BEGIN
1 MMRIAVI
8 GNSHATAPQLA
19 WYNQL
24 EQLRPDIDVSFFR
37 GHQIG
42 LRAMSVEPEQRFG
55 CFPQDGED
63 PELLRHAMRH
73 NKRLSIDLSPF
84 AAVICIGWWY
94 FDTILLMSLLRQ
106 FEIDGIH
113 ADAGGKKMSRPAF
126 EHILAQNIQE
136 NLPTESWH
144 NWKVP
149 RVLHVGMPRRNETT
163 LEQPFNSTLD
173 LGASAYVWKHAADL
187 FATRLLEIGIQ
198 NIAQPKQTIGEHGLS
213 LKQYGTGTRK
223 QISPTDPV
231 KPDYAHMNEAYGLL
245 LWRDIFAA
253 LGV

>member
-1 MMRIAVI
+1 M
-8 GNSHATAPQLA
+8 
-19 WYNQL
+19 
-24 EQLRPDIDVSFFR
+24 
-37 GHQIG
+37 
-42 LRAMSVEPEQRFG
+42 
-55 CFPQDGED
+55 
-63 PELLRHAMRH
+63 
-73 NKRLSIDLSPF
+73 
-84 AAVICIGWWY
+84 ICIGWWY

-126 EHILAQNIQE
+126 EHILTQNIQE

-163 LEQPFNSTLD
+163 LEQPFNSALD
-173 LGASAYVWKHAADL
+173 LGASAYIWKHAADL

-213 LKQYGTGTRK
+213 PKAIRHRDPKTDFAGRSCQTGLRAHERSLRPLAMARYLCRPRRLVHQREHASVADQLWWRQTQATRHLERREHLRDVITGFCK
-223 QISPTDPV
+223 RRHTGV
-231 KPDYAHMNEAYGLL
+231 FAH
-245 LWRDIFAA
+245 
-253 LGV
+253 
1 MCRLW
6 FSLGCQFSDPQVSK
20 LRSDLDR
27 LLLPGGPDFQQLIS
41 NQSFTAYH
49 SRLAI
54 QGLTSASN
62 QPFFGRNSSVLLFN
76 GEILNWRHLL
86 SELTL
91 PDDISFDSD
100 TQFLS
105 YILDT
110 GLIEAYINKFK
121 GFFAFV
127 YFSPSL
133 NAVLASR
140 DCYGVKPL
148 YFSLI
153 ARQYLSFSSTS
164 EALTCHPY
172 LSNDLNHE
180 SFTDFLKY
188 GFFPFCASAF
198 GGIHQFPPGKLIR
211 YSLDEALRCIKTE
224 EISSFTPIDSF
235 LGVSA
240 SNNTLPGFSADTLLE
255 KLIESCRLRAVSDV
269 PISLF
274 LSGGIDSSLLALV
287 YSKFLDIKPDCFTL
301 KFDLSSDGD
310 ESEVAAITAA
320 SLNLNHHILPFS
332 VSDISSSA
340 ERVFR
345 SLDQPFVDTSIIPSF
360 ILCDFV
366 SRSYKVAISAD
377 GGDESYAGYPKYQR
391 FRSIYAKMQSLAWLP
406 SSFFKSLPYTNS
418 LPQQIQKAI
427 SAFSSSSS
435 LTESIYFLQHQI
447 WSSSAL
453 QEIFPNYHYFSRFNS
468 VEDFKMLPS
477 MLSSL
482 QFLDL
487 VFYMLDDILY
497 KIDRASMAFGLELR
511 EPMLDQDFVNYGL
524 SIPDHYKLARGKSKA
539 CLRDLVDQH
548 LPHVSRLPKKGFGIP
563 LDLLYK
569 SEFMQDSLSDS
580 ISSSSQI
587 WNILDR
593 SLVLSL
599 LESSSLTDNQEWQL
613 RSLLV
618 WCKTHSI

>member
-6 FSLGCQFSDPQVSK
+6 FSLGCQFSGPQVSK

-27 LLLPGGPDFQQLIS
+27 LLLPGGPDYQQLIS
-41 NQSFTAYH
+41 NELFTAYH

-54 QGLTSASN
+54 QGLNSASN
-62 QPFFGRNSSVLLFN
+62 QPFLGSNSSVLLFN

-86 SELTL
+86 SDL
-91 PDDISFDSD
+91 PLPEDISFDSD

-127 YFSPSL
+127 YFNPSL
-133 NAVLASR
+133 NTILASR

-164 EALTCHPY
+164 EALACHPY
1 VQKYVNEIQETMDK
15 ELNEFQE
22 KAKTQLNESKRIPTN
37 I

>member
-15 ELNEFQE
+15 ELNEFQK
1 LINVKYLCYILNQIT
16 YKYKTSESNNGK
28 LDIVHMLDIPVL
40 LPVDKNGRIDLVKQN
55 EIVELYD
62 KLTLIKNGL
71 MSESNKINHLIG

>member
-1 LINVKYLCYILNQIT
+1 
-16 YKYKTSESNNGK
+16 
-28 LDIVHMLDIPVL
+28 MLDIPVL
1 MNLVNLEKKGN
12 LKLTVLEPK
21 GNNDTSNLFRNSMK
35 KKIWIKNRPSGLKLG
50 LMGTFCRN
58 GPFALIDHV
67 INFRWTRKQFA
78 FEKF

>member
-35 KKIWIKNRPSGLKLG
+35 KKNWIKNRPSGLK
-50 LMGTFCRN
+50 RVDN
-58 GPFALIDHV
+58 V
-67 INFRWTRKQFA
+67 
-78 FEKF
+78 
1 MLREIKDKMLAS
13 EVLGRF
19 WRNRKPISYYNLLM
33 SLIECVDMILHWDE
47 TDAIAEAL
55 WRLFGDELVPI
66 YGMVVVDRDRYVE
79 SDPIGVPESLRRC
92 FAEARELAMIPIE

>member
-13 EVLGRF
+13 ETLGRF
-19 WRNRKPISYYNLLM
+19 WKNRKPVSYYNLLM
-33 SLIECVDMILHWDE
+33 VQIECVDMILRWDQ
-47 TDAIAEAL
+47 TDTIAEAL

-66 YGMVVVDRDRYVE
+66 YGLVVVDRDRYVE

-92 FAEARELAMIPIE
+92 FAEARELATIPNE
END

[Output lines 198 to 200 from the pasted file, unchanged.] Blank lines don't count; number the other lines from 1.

79 SDPIGVPESLRRC
92 FAEARELAMIPIE

>member